To use an analogy, NAVHDA is to hunting what rodeo is to ranch work.  Both rodeo and NAVDHA training/testing take a practical skill set and turn it into a technically judged event.  As Chuck Johnson says in his book Training the Versatile Hunting Dog, “You can successfully train your dog and end up with a brag dog without participating in one of these (NAVHDA or VHDF) tests” (p 124).  A few members and trainers at the Heartland NAVHDA Chapter’s training day even said that NAVHDA testing takes away skill from the field and vice versa (the field takes away skill from the testing).

Sam is starting the NAVHDA process at the age of two.  I think this works to our advantage and disadvantage.  The advantage is that he has solidified his natural field skills hopefully to a point where any training we do on the table or in the yard won’t have an adverse impact on his natural ability.

Yet this also proved to be a disadvantage on our first run at the NAVDHA training.  Sam had never been trained using pigeons or bird traps (or bird flingers, whatever you want to call them).  Once he found a trapped pigeon, he wasn’t even sure if he was supposed to be pointing it.  The decision was made to take the pigeons out of the traps and replant them.  The pigeons were replanted, but when Sam approached them, they didn’t move.  The only birds in the hunting field that don’t move are either dead or wounded, so naturally (in his mind) he grabbed it.

Further adjustments were made to the training scenario, because at that point we all realized that Sam was confused.  A pigeon was flushed by kicking the grass, then a shot was fired, just to attempt to impress in his mind that we are actually trying to “hunt” these things.  We then broke it down further, to where one of the trainers played with a pigeon about 5 feet in front of Sam, while Charles was giving the “whoa” command, to show that he is not allowed to grab the bird.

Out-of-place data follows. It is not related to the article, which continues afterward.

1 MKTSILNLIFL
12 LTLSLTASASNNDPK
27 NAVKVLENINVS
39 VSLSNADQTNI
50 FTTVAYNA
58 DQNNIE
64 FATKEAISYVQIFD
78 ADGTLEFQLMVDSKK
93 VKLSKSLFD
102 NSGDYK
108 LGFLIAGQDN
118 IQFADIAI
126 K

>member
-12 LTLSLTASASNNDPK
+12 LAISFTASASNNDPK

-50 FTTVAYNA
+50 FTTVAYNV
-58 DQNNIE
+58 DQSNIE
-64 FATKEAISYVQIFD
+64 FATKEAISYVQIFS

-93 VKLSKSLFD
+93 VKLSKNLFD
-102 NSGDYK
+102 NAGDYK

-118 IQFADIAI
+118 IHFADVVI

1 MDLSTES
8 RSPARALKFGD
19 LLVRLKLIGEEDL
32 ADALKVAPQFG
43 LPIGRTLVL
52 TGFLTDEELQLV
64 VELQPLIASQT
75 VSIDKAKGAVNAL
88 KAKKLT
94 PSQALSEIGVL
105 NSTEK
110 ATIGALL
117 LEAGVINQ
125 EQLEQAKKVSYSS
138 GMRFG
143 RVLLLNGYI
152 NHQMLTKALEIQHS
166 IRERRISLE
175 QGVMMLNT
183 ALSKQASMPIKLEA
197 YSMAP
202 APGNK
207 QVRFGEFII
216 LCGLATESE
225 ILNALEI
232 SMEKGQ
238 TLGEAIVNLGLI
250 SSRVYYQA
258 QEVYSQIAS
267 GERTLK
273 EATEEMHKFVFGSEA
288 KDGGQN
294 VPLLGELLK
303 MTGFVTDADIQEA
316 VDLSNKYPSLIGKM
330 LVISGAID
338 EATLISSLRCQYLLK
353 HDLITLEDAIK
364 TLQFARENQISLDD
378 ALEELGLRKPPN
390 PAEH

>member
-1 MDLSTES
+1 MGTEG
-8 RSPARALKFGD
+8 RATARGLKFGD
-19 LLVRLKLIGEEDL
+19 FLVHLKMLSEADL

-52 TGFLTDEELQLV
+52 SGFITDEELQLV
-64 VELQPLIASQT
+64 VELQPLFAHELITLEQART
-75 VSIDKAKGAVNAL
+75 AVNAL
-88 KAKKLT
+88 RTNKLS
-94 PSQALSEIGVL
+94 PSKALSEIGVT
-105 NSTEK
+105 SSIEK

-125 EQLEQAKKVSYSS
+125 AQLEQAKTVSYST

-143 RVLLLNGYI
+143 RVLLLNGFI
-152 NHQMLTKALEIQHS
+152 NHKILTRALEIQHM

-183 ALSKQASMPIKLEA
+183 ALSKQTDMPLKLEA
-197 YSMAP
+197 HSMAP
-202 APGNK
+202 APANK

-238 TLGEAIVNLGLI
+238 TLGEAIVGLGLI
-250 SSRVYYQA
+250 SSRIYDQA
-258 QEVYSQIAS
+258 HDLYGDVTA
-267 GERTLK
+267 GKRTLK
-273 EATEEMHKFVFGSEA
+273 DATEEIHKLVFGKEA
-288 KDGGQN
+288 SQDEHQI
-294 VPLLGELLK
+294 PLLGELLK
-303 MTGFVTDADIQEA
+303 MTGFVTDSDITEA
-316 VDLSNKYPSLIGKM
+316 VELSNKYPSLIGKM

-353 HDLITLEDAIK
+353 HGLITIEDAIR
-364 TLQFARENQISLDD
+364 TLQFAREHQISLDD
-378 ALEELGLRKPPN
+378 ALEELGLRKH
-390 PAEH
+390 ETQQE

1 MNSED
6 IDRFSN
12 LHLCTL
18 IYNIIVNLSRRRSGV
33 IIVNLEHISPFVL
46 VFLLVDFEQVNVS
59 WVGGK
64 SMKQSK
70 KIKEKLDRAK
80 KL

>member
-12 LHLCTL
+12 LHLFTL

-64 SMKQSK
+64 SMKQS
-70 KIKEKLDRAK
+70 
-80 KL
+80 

Wirehaired Pointing Griffon

Sam watching the pigeon while on "whoa"

Another challenge in the training field was the number of dogs that had passed through and scent marked.  Sam thought that he had to “mark” as much as possible.  This isn’t something that we’ve ever had to worry about, even at our dog training wildlife management area.  Yet as it is a display of dominance, we need to correct him for “marking” at inappropriate times.

Even though there is a part of us that is wondering if this is something that is truly necessary, we really want to push ourselves in this direction.  The Heartland NAVHDA Chapter is full of breeders and trainers who have multiple decades of experience under their belts.  As an example, we worked with the folks out of Rufnit Kennels ( who are probably the #1 breeders and trainers of the Bracque du Bourbonnais in the country.  They have 20 dogs who live with them in the house!

Bracque du Bourbonnais

Sheri Stueck of Rufnit Kennels and "T"

So even though Sam has hunted up and retrieved 75+ wild birds in his first two seasons, we have set up a new challenge in trying to get him ready for testing.  Due to the special situations that are presented in NAVHDA training/testing (even having a large group of people walking behind him was confusing for Sam), we will need to start from the beginning in many ways.  We’re already looking forward to the September 11th training session, where as an experiment I plan on taking Sue out in addition to Charles running Sam.  We truly appreciate the opportunity to learn new things about versatile hunting dog training.